World War Z by Max Brooks: Review

World War Z by Max Brooks
Title: World War Z: An Oral History of the Zombie War
Author: Max Brooks
Publisher: Crown
Publication Date: September 2006
Length: 342 pages
Series: Stand Alone
Audio or Book: Book
Reason for Discovery: Sword & Laser Book Club

From GoodReads:

The Zombie War came unthinkably close to eradicating humanity. Max Brooks, driven by the urgency of preserving the acid-etched first-hand experiences of the survivors from those apocalyptic years, traveled across the United States of America and throughout the world, from decimated cities that once teemed with upwards of thirty million souls to the most remote and inhospitable areas of the planet. He recorded the testimony of men, women, and sometimes children who came face-to-face with the living, or at least the undead, hell of that dreadful time. "World War Z" is the result. Never before have we had access to a document that so powerfully conveys the depth of fear and horror, and also the ineradicable spirit of resistance, that gripped human society through the plague years.

Ranging from the now infamous village of New Dachang in the United Federation of China, where the epidemiological trail began with the twelve-year-old Patient Zero, to the unnamed northern forests where untold numbers sought a terrible and temporary refuge in the cold, to the United States of Southern Africa, where the Redeker Plan provided hope for humanity at an unspeakable price, to the west-of-the-Rockies redoubt where the North American tide finally started to turn, this invaluable chronicle reflects the full scope and duration of the Zombie War.

Most of all, the book captures with haunting immediacy the human dimension of this epochal event. Facing the often raw and vivid nature of these personal accounts requires a degree of courage on the part of the reader, but the effort is invaluable because, as Mr. Brooks says in his introduction, "By excluding the human factor, aren't we risking the kind of personal detachment from history that may, heaven forbid, lead us one day to repeat it? And in the end, isn't the human factor the only true difference between us and the enemy we now refer to as 'the living dead'?"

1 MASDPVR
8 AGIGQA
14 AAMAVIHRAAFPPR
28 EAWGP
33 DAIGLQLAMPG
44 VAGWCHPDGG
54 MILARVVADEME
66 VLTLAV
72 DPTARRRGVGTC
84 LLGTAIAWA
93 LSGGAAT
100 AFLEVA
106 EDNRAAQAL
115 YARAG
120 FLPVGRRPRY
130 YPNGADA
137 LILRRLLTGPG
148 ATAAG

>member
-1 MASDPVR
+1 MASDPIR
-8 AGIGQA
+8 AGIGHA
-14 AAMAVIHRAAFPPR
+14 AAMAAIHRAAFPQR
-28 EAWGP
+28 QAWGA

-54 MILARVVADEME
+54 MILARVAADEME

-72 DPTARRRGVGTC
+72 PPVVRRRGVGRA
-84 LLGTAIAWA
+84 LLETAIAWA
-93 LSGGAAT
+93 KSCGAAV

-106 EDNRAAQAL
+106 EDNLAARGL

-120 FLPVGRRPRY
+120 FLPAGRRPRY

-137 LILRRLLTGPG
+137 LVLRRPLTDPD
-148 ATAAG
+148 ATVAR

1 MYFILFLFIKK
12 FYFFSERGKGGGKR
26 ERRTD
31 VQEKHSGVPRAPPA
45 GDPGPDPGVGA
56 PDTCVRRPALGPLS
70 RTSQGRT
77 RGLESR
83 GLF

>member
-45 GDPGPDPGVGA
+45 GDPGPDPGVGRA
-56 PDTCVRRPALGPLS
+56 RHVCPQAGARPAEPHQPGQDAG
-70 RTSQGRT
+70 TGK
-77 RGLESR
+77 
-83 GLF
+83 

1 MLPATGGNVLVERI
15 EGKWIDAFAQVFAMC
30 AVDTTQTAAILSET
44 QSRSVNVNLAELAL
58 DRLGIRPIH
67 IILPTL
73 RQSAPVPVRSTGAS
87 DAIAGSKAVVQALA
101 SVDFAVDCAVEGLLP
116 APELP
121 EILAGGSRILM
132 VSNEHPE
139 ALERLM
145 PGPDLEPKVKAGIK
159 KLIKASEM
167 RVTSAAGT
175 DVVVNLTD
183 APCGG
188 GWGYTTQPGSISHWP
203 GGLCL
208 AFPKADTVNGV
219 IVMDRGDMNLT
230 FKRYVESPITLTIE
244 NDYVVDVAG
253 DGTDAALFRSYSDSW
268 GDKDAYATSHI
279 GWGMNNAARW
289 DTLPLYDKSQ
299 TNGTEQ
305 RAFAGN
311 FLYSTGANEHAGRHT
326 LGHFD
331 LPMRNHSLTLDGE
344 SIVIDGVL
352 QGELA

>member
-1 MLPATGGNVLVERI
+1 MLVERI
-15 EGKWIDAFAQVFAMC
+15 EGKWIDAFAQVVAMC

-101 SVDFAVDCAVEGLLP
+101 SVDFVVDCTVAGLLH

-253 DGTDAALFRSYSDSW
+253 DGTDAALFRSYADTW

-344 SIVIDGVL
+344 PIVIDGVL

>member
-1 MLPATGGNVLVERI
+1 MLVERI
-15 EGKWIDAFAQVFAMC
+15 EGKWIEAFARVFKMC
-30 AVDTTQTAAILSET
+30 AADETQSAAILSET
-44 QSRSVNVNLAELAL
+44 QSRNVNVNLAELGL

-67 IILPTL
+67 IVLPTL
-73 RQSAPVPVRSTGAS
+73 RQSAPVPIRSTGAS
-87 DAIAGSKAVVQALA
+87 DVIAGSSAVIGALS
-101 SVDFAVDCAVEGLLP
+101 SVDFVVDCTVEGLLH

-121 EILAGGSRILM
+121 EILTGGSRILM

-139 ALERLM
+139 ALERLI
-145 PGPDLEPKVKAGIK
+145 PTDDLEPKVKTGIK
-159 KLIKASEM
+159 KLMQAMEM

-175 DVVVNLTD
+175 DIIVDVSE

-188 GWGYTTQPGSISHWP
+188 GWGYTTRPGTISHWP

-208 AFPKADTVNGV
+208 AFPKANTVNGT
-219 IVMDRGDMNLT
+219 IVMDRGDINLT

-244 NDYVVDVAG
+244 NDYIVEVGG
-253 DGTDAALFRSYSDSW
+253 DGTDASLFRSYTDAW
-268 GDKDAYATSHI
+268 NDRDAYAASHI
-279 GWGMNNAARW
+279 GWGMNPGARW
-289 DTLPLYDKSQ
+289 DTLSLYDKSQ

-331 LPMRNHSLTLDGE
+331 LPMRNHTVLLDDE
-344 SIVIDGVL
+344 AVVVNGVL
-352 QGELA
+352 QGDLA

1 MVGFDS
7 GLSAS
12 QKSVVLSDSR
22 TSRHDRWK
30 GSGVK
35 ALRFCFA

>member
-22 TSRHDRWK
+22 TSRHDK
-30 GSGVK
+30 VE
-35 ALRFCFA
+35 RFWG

I can't remember if I have mentioned my fear of zombies, but I think it bears repeating in this review. I am honestly scared of zombies. I figure if the world is going to end, zombies are going to be the reason. There is going to be some technological advancement that is going to turn out to be the zombie virus. I think this is why I especially love all of Mira Grant's books. Her conspiracy theories ring true for me. I should state for the record that I don't avoid any medical advancements. I get my annual flu shot, and I do whatever my doctor tells me to do. I am just very concerned about zombies. 

When I heard about World War Z, I got quite excited. This book combined my fear of zombies with my love of documentaries. If you are not familiar with the book (the movie is very different), World War Z is a collection of interviews from people who experienced the Zombie war. The different interviews give you the opportunity to see what life would have been like for the military, politicians, medical personnel, "regular people," and others. There are interviews discussing the possible cause of the outbreak, how people managed the outbreak, and the horrible consequences of the Zombie War. 

World War Z definitely captured my heart and mind. It was like reading a Ken Burns documentary. In fact, there is a great video of World War Z turned into a Ken Burns documentary. I really wish that Burns could do this movie. I would watch the heck out of that movie. Check out the video!

Brooks did a great job of making sure that there were a variety of characters in World War Z. There was just enough of each interview that I felt like these folks were real people and truly experienced these events. Brooks kept my attention by giving out just enough clues throughout the book of how the humans managed the zombies that were invading their lands. I read World War Z a long time ago now; however, many of the stories have stayed with me.

My only complaint regarding this book was that at times some of the characters seemed to have the same "voice." Writing so many different and unique characters is very hard, and I am not sure if Brooks had the writing expertise to pull it off. At the same time, I kept reading the book, because it maintained my interest.

If you are an audio book fan, I have heard amazing things about the audio version of World War Z. Max Brooks, Alan Alda, John Turturro, Rob Reiner, Mark Hamill, Alfred Molina, Simon Pegg, Henry Rollins, and Martin Scorsese all narrate the book. It is really wonderful that the publisher got such a diverse cast to narrate the book. It should be noted, however, that the original audio book was abridged. When the movie came out, a longer audio book was made; however, it is still abridged. 

Overall, I really enjoyed World War Z. It is a captivating zombie book that uses a very unique narration style to tell its story. I can see this book holding up to the test of time.

I give this book a 4 out of 5.


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